|A colourful outside: what's inside? |
"The villages and farming communities that surround Uganda's capital, Kampala, are gripped by fear. (...)The idea is that a "customer", resolute to achieve business success and wealthy enough, pays the witch doctor his apparently considerable "fees", in exchange for his "consulting services":
"In playgrounds and on the roadside are posters warning of the danger of abduction by witch doctors for the purpose of child sacrifice.
"The ritual, which some believe brings wealth and good health (...) has re-emerged, seemingly alongside a boom in the country's economy".
" 'There are two ways of doing this,' he [Awali, i.e. the alleged witch doctor] said. 'We can bury the child alive on your construction site, or we cut them in different places and put their blood in a bottle of spiritual medicine.'This is what the search for profit and business success looks like in Uganda.
"Awali grabbed his throat. 'If it's a male, the whole head is cut off and his genitals. We will dig a hole at your construction site, and also bury the feet and the hands and put them all together in the hole'."
Mind you, things are much different in developed nations, right?
Judge by yourself, after this passage, from last Monday's Four Corners ("Sex Slavery", by Sally Neighbour and Peter Cronau, 10-10-2011, joint investigation Fairfax Media/ABC Four Corners):
SALLY NEIGHBOUR [reporter]: "What about the men who pay to have sex with these women? Have you got a message for them?"That's capitalism without sugar-coating. As Neighbour put:
CHRIS MCDEVITT [Australian Federal Police, Human Trafficking Unit]: "I absolutely do have.
"They want to be careful, because if they knowingly go into these situations and knowingly use somebody who is subject to slavery, they can find themselves at the end of a criminal charge.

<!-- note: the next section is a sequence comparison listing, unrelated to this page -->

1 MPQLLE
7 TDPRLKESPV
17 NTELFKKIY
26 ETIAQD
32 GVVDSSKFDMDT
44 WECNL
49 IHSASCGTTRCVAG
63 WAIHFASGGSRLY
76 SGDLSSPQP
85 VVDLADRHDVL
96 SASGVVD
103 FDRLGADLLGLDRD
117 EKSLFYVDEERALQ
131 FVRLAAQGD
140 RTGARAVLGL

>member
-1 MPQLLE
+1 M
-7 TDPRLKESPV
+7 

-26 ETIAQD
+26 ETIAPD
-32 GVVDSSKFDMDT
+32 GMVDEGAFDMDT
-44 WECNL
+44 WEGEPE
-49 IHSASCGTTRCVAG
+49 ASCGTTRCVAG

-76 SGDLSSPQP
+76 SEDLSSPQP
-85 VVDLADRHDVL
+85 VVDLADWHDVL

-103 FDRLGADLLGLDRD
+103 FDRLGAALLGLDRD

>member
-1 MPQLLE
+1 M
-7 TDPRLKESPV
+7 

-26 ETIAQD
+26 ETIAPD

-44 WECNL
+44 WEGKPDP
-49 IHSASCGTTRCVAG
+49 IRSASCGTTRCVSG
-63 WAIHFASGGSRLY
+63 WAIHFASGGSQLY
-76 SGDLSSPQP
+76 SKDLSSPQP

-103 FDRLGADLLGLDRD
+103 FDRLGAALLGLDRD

"And I would have no hesitation - and indeed would relish the opportunity - of locking anybody up that was actually involved in that knowingly. It's disgraceful.
"That's the market. That's where the profit is."
SALLY NEIGHBOUR: "Like most businesses the flesh trade survives on consumer demand. A key reason why sex trafficking thrives is that customers want Asian women, who are reputed to be more submissive and more compliant with demands such as unsafe sex."
The Four Corners Sex Slavery report contains additional information (see bottom of the page). It links to abundant recent written coverage of the topic (largely by Fairfax Media), including the alleged murder of Australian citizen Abraham Papo, and to institutions focused on fighting slavery in general (apart from sexual slavery, there is labour slavery, not covered in this news item).
To report a suspected case of human trafficking, call the Australian Federal Police on 131 AFP (free call), or Crime Stoppers on 1800 333 000.
I don't know if there is something that can be done about the Ugandan murders.
Congratulations to the BBC Kampala bureau, Fairfax Media and the Four Corners team for their courageous reporting.
 Multicolored chocolate buttons. Wikipedia.